According to the government, its monitoring found point-of-sale promotional items such as a banner reading "The most trusted name in infant nutrition." Such materials are banned by Article 5.3 of the International Code. Mr. Partington of Nestlé South Africa has reportedly dismissed the government's complaints in a letter dated 24th July 2000. Please take immediate action to ensure that the government's requirements are respected and all violations are stopped.

You have also claimed that disciplinary action is taken against employees who deliberately violate the Code. Please indicate what action you will be taking in this case.

 


Nestlé begs not to be named and shamed in Brazil

Company
Item
Date
Violation Reference
Nestlé
Monitoring report to be published by the Government
August 2000
comp/00/16

UPDATE 26 November 2000:

Nestlé Vice-President, Niels Christiansen, complained about our article which repeated reports from Brazilian newspapers that he had lobbied the Brazilian Government over its forthcoming independent monitoring report. We acknowledge the complaints about the Jornal do Brasil articles and Mr. Christiansen’s statement: “Nestlé will welcome the monitoring report by Brazilian government, whenever it is published. As with any other reports or allegations received, we will fully investigate the report’s findings and will respond to the Brazilian government as appropriate.”


Nestlé advertising in India

Company
Item
Date
Violation Reference
Nestlé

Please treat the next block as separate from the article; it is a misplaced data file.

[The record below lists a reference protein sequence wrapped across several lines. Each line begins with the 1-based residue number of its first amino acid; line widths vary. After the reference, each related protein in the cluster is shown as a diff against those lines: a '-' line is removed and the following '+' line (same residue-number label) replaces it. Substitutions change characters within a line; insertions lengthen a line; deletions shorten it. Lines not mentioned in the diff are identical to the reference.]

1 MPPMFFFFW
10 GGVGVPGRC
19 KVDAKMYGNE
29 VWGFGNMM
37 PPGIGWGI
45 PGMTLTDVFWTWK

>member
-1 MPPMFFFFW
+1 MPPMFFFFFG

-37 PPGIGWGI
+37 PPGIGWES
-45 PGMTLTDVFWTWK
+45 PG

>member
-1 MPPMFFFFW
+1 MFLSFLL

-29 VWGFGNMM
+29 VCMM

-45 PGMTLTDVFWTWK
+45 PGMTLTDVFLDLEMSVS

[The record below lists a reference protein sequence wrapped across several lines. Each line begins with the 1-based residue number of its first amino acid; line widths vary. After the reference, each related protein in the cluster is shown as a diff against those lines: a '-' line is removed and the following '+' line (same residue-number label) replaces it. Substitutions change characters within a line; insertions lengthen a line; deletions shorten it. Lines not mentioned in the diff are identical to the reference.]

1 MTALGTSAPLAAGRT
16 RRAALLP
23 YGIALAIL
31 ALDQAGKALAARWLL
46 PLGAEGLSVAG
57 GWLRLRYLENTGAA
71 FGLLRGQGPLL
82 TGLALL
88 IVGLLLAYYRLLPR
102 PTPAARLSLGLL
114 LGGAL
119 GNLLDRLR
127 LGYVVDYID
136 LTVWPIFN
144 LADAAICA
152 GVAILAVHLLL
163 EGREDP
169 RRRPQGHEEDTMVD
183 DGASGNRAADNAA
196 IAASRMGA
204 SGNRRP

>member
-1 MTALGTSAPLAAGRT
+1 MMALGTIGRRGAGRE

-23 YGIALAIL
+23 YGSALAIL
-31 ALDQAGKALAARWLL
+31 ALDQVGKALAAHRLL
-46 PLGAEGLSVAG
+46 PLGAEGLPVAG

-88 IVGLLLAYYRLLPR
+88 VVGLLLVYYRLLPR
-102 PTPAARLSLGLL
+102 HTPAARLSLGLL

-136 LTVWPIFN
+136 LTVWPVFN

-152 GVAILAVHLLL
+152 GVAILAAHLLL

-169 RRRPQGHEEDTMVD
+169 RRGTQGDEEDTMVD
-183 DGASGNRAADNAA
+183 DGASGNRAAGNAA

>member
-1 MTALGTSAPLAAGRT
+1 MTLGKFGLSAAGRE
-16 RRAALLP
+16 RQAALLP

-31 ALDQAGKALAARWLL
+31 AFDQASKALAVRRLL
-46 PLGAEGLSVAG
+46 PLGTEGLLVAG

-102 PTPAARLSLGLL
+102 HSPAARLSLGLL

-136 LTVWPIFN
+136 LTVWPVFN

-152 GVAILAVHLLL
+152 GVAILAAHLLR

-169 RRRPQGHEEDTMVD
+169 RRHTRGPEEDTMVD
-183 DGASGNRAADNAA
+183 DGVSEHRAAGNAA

Advertising feature for Cerelac
August 2000
comp/00/17

Background:

The Breastfeeding Promotion Network of India has launched a publicity campaign exposing an article in a parenting magazine in India which undermines breastfeeding and promotes early complementary feeding (see Press Release 8 September 2000). The article New Born Care appeared in Meri Saheli a Hindi magazine for women (issue August 2000). Almost 50% of the space in this four-page article is consumed by advertisements for Nestlé Cerelac. These pages are not numbered pages and sources in the advertisement section of Meri Saheli indicate that Nestle bought the space.

BPNI comments: "Incorrect information like this can undermine the current prevalence of exclusive breastfeeding which can result in increased infant morbidity and mortality and also malnutrition." The article also breaks India's Infant Milk Substiututes Act.

Write to: Mr. Peter Brabeck-Letmathé, Chief Executive Officer, Nestlé S.A. 55, Av. Nestlé. CH-1800 Vevey, Switzerland (Fax: +41 21 921 1885).

Key points for letters:

It is reported that Nestlé placed an advertising feature in Meri Saheli magazine in India (August 2000), promoting Cerelac complementary foods. The article does not contain the information required by India's Infant Milk Substitutes Act (Section 7). The article encourages introduction of complementary foods at 3 months of age and an early end to breastfeeding, contradicting the recommendations of the World Health Assembly, WHO and UNICEF.

Please ensure that advertising features such as this are not placed again.